Are you planning on retiring?
- Credit: Coleridge Wealth Management
Just because saving for retirement is difficult, it doesn’t mean you should give up, says finance expert James Cridland, director of Clevedon-based company Coleridge Wealth Management, and the current reliefs and allowances on pension contributions should give cause for optimism.
If you expect to retire on a final-salary pension and with no mortgage, your perspective on retirement may well be rosy; if you are grappling with debt and worried about having insufficient pension savings, it may be a different picture.
For some, the question is not how to retire successfully, but how to retire at all, given that there may be precious little in the way of a state safety net to fall back on.
Research from the Financial Conduct Authority reveals that around 15million individuals are not saving anything towards their retirement and will have to rely entirely on the state pension in their later years.1
Of particular concern is the group of pre-retirees aged 55–64, only half of whom have given thought to how they will manage in retirement; and only a quarter know how much they have in their pension pot.2 These people may only have a few working years left to build their nest egg.
Why do so many people fail to plan their retirement? This could be partly due to massively underestimating the amount of money they need to save. According to BlackRock, those who were asked to calculate how much they would need for their desired retirement income of £26,000 a year estimated they would require £233,000 in savings; and yet they would need a pot of £525,000 for this income, even including the state pension.3
People also underestimate longevity and therefore how long retirement could last. Only seven per cent of people aged 55–64 today expect to live to 90, but research indicates that half of them can expect to live that long.4 The obvious implication is that many retirement pots will run out too soon.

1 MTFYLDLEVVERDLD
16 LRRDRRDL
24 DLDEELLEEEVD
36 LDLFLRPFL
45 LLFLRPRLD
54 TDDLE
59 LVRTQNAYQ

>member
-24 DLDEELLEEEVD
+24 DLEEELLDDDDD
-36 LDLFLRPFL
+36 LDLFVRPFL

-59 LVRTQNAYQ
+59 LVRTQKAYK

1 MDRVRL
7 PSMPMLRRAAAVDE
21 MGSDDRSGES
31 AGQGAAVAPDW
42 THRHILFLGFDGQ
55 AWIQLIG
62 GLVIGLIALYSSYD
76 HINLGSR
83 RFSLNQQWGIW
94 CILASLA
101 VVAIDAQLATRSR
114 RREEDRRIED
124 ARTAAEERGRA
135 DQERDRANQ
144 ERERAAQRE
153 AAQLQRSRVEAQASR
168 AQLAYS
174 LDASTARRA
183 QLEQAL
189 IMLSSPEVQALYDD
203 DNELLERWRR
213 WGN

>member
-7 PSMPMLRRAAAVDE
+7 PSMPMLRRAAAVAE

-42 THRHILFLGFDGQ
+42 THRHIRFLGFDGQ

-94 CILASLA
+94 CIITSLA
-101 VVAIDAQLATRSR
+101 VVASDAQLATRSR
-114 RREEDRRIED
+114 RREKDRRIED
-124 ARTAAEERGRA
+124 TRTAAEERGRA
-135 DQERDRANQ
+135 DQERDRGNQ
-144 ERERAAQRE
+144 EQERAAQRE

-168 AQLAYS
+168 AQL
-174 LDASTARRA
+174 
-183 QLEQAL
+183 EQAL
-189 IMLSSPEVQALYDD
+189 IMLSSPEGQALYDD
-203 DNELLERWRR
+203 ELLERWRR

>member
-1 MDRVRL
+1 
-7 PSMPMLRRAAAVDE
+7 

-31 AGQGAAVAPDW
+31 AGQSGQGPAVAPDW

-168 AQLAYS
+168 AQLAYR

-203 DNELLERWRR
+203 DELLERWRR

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Many experts are warning that the end of final-salary pension schemes, chronic underfunding of defined contribution pensions, and increasing life expectancy are creating a perfect storm that threatens to destabilise the financial wellbeing of the coming generation of retirees.
The solution is to plan
You have to ask yourself: how much will I need, and how much can I afford to put away? Then you need to factor in any other sources of retirement income, and you can see the size of the gap you are trying to fill.
Obviously, the younger you are, the longer the investment-time horizon and the most you will have to gain when thinking ahead. However, middle age is a time when incomes are at or near their peak, so there are significant opportunities to catch up.
Subject to limitations, people in the UK can make pension contributions of up to 100 per cent of their earnings or £40,000, whichever is lower. While paying the maximum may seem a tall order, remember that the government rewards you for saving into a pension in the form of tax relief.
Worryingly, according to BlackRock’s research, 50 per cent of people are unaware that the government boosts pension contributions; the research also showed that fewer than a third of people are aware of ‘pension freedoms’ changes and how these impact on their retirement prospects.5 This is further evidence that lack of awareness remains one of the key barriers to making adequate retirement provision.
It’s vital savers know and understand all their options for using their pension; but also that they make the most of the current tax breaks while building one.
1,2,4 Financial Conduct Authority, Financial Lives Survey 2017
3, 5 BlackRock, Global Investor Pulse Survey 2017
To receive a complimentary guide covering wealth management, retirement planning or Inheritance Tax planning, contact Coleridge Wealth Management on 01275 430024 or email firstname.lastname@example.org